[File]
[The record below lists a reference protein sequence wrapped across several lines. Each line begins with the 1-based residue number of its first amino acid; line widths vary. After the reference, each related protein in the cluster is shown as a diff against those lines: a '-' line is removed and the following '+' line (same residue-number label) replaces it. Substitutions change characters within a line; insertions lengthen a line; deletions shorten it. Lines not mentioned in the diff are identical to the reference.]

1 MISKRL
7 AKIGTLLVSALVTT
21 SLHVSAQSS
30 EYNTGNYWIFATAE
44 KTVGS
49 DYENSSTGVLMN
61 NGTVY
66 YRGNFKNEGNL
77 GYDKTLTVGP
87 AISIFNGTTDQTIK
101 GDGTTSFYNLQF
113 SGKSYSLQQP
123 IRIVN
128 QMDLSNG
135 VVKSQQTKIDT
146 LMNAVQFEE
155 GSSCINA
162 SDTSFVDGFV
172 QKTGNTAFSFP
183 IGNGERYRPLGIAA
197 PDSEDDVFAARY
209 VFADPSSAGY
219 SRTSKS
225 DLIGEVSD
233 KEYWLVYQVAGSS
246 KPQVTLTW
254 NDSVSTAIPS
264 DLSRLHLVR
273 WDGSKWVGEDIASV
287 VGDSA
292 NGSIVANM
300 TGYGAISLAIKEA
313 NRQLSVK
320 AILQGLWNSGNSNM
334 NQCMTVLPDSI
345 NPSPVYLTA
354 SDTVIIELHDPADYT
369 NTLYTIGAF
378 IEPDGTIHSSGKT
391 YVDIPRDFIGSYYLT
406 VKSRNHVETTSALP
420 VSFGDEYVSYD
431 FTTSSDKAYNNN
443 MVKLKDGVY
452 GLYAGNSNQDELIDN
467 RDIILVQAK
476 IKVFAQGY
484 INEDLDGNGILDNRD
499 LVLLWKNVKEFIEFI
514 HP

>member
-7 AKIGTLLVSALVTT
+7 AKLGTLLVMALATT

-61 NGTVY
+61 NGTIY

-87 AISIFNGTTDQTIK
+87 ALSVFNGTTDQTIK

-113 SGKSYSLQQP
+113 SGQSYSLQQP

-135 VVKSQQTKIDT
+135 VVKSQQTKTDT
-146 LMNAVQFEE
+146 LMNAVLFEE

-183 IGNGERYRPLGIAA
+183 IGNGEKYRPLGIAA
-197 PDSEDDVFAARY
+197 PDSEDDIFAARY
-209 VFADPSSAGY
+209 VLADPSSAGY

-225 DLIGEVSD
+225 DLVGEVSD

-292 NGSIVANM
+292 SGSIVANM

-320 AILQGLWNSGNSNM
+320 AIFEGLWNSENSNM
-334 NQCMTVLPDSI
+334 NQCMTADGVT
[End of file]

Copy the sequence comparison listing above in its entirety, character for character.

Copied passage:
[The record below lists a reference protein sequence wrapped across several lines. Each line begins with the 1-based residue number of its first amino acid; line widths vary. After the reference, each related protein in the cluster is shown as a diff against those lines: a '-' line is removed and the following '+' line (same residue-number label) replaces it. Substitutions change characters within a line; insertions lengthen a line; deletions shorten it. Lines not mentioned in the diff are identical to the reference.]

1 MISKRL
7 AKIGTLLVSALVTT
21 SLHVSAQSS
30 EYNTGNYWIFATAE
44 KTVGS
49 DYENSSTGVLMN
61 NGTVY
66 YRGNFKNEGNL
77 GYDKTLTVGP
87 AISIFNGTTDQTIK
101 GDGTTSFYNLQF
113 SGKSYSLQQP
123 IRIVN
128 QMDLSNG
135 VVKSQQTKIDT
146 LMNAVQFEE
155 GSSCINA
162 SDTSFVDGFV
172 QKTGNTAFSFP
183 IGNGERYRPLGIAA
197 PDSEDDVFAARY
209 VFADPSSAGY
219 SRTSKS
225 DLIGEVSD
233 KEYWLVYQVAGSS
246 KPQVTLTW
254 NDSVSTAIPS
264 DLSRLHLVR
273 WDGSKWVGEDIASV
287 VGDSA
292 NGSIVANM
300 TGYGAISLAIKEA
313 NRQLSVK
320 AILQGLWNSGNSNM
334 NQCMTVLPDSI
345 NPSPVYLTA
354 SDTVIIELHDPADYT
369 NTLYTIGAF
378 IEPDGTIHSSGKT
391 YVDIPRDFIGSYYLT
406 VKSRNHVETTSALP
420 VSFGDEYVSYD
431 FTTSSDKAYNNN
443 MVKLKDGVY
452 GLYAGNSNQDELIDN
467 RDIILVQAK
476 IKVFAQGY
484 INEDLDGNGILDNRD
499 LVLLWKNVKEFIEFI
514 HP

>member
-7 AKIGTLLVSALVTT
+7 AKLGTLLVMALATT

-61 NGTVY
+61 NGTIY

-87 AISIFNGTTDQTIK
+87 ALSVFNGTTDQTIK

-113 SGKSYSLQQP
+113 SGQSYSLQQP

-135 VVKSQQTKIDT
+135 VVKSQQTKTDT
-146 LMNAVQFEE
+146 LMNAVLFEE

-183 IGNGERYRPLGIAA
+183 IGNGEKYRPLGIAA
-197 PDSEDDVFAARY
+197 PDSEDDIFAARY
-209 VFADPSSAGY
+209 VLADPSSAGY

-225 DLIGEVSD
+225 DLVGEVSD

-292 NGSIVANM
+292 SGSIVANM

-320 AILQGLWNSGNSNM
+320 AIFEGLWNSENSNM
-334 NQCMTVLPDSI
+334 NQCMTADGVT